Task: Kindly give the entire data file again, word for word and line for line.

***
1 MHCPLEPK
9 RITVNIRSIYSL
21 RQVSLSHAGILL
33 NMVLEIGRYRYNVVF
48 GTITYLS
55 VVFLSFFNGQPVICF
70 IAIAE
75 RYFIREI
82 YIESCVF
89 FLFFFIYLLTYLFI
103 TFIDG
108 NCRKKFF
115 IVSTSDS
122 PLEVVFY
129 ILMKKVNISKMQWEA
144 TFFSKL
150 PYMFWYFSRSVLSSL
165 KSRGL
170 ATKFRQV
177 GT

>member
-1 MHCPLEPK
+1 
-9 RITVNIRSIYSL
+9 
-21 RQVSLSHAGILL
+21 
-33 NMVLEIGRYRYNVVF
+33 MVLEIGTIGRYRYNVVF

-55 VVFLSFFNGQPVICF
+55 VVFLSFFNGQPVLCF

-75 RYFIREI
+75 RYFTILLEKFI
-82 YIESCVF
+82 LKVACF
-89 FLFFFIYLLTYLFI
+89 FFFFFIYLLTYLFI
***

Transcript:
1 MHCPLEPK
9 RITVNIRSIYSL
21 RQVSLSHAGILL
33 NMVLEIGRYRYNVVF
48 GTITYLS
55 VVFLSFFNGQPVICF
70 IAIAE
75 RYFIREI
82 YIESCVF
89 FLFFFIYLLTYLFI
103 TFIDG
108 NCRKKFF
115 IVSTSDS
122 PLEVVFY
129 ILMKKVNISKMQWEA
144 TFFSKL
150 PYMFWYFSRSVLSSL
165 KSRGL
170 ATKFRQV
177 GT

>member
-1 MHCPLEPK
+1 
-9 RITVNIRSIYSL
+9 
-21 RQVSLSHAGILL
+21 
-33 NMVLEIGRYRYNVVF
+33 MVLEIGTIGRYRYNVVF

-55 VVFLSFFNGQPVICF
+55 VVFLSFFNGQPVLCF

-75 RYFIREI
+75 RYFTILLEKFI
-82 YIESCVF
+82 LKVACF
-89 FLFFFIYLLTYLFI
+89 FFFFFIYLLTYLFI